Famous Kings of Travancore ( Venad )

1. Ayyanatikal Thiruvatikal 840 – 860 AD

2. Ravi Varma Kulasekharan 1282 – 1314AD

3. Udaya Marthanda Varma 1578 – 1592AD

4. Marthanda Varma 1729 – 1758AD

5. Raja Ravi Varma ( painter ) 1848 – 1906AD

Currently the Palace is maintained and managed jointly by the Government of Kerala and TN under the administrative control of Govt of Kerala, being located in TN. Padmanabapuram palace is both beautiful and function designed to suit the humid weather conditions prevailing with high roofs. The building is always cool and quiet from inside. Most of the material used were domestic such as Laterite stones, Teak wood, burnt bricks, granite and Lime. The shiny black polish on the floor was created from a combo of charcoal produced from coconut shell, lime, white from egg and various other vegetable extracts. In order to preserve the polish visitors are not allowed to wear shoe or slippers inside the palace.

The rooms on the ground level was mainly used for storage. On the first floor the main dwelling for the kings were prevalent. The bathrooms had sewage connection passing through concealed channels. Lighting of the palace during the night was provided by Lamps.

There are temples in the court yard of the palace, they are Ramaswamy temple, Subramanya and Sarasvathy temple. Ancient painting, Wooden cots and chars, along with visitors durbar, etc are beautifully erected. The ventilation is of high class.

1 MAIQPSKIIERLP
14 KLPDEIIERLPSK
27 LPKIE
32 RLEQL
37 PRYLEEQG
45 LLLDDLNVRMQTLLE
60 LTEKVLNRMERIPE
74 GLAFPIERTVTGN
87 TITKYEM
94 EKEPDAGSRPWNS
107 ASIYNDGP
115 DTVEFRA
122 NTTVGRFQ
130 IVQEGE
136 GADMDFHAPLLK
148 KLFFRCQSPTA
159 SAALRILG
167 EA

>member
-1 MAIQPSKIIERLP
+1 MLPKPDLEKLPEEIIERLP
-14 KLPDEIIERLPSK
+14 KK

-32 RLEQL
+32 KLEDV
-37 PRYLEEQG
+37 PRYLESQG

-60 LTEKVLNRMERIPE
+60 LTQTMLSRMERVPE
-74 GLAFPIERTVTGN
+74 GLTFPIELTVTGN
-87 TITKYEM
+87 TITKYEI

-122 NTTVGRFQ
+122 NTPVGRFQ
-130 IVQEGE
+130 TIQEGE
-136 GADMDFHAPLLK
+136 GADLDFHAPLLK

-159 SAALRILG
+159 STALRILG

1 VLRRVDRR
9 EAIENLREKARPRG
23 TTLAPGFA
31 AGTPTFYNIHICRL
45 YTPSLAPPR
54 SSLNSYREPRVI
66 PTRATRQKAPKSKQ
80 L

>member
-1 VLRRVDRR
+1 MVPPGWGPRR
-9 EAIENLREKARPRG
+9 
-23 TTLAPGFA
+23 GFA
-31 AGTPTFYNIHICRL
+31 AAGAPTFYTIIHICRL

A museum is also constructed by the ASI in keeping with the splendour architecture of the palace housing various artifacts.


Entry Fee Rs 25 for Adult & Rs.10 for Children.

Fees for Foreigners : Adult Rs 200 & Children Rs 50

Video and Camera Fee are Rs 1500 & Rs 25 Respectively

Separate fee for Car parking

Closed : Mondays

LOCATION : Padmanabapuram palace is actually in Tamil Nadu but all its heritage and roots are of kerala. It is almost bordering kerala in Kanyakumari district of Tamil Nadu. One can reach Padmanaburam from Kanyakumari which around 40 kms and from Trivandurm which is approximately 60 km. Otherwise a round taxi trip can cover various other destinations from Kanyakumari.

Trivandrum, capital of Kerala

Kerala is filled with Nature, Ayurvedic massages and Beaches. In a conservative land which is filled with strikes at the drop of the hat. One can never be sure when the market bandh is called, and many a times over frivilious reasons. No wonder, however mighty and influential industrialist, he would not stick out his neck to start an industry. Under such a circumstance Kerala’s economy is thriving on NRI income, Booming Real Estate, Retail including Jewellery and partially tourism.

Ayurvedic Massage :

The art of masseur seems to have been passed from generations and now perfected into a College or Vaidyashala. The root of ayurvedic treatment is obviously located @ Kottakal. One can find solace depending on their budget. Some of the treatments may be prohibitively expensive. Well I keep wondering how is the Bangkok massage different from kottakal one. Maybe the fingering technique is different. Lol.